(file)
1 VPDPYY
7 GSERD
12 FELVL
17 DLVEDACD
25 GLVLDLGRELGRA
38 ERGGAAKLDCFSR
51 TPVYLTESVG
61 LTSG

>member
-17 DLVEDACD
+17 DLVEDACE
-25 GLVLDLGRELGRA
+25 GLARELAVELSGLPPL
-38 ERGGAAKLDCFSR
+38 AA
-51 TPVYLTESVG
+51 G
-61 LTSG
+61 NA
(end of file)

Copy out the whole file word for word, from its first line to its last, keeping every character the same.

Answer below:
1 VPDPYY
7 GSERD
12 FELVL
17 DLVEDACD
25 GLVLDLGRELGRA
38 ERGGAAKLDCFSR
51 TPVYLTESVG
61 LTSG

>member
-17 DLVEDACD
+17 DLVEDACE
-25 GLVLDLGRELGRA
+25 GLARELAVELSGLPPL
-38 ERGGAAKLDCFSR
+38 AA
-51 TPVYLTESVG
+51 G
-61 LTSG
+61 NA